Blame such problems, then, on an excess of storytelling enthusiasm, which is, in fact, the main virtue of "One Flew Over the Cuckoo's Nest." Indeed, the novel's singular attraction does not lie in its Big Statement about society and social norms. Nor was it ever much in the way of a muckraking classic, though its gallows humor about the Shock Shop says a great deal about the inhumanity of such treatment (of course electroshock therapy is still used in moderation today). Also unsettling is the tattletale ethos of the hospital's "therapeutic community" in which patients are encouraged to rat out each other's psychological issues. But the novel's greatest merits lie in the character of R.P. McMurphy and his contest of wills with Nurse Ratched.
"He's a boisterous, brawling, fun-loving rebel," says the marketing copy on the back jacket of my old paperback. That's not quite the sum of it, but more to the point than most discussions of the book's political message and Freudian implications. Though he clearly aimed to write a profound novel, Kesey succeeded only at the more prosaic task of finding compelling characters and setting them loose in a well structured plot.
The central conflict of the story is beautifully simple. On one side is a bad guy, Nurse Ratched, who wants to control her ward as much as any comic book villain ever wanted to rule the world. And she is formidable. Because of psychiatry's jurisdiction over the private self, her tyrannical impulse to remake others according to her own whims, goes unchecked. On the other side is one of the best talkers ever set loose in an American novel, a con man so crisply depicted and so charming one can easily imagine losing a fortune to him at the poker table and signing up for his every crazy scheme. Formal power versus personal charisma.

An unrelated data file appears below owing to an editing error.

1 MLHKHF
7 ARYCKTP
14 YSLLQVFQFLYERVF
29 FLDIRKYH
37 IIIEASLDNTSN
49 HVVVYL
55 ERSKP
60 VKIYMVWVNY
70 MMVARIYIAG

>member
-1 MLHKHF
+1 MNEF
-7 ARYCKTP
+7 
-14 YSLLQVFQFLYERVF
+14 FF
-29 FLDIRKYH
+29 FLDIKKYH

This contest plays out over a series of battles, each one upping the ante perfectly. So long as neither character is willing to back down, which of course they never do, the contest slowly becomes a struggle to the death. In McMurphy's case this means, finally, permanent unconsciousness by lobotomy, while in Nurse Ratched's case, it means control of her ward.
It is telling that the primary arena is group therapy, where these male psychiatric patients appear for ritual emasculation. "Cuckoo's Nest" is a romantic action story writ small in the hallways and common rooms of a mental ward. The hero, of course, perishes, but not until he has liberated his friends and irrevocably damaged the authority of Nurse Ratched.
Ken Kesey died in November of last year, a story that would have received more notice in a less eventful time. The books most often mentioned in his obituaries were "One Flew Over the Cuckoo's Nest" and Tom Wolfe's "The Electric Kool-Aid Acid Test," the two main sources of his fame. One made him a famous writer; the other made him a famous character. But had he written more adventures like "Cuckoo's Nest," he could have been even bigger.

David Skinner is an assistant managing editor of The Weekly Standard.

"The Lost Word" appears on the second Sunday of each month. In it, distinguished commentators remind us of interesting but often forgotten writers and books from years past.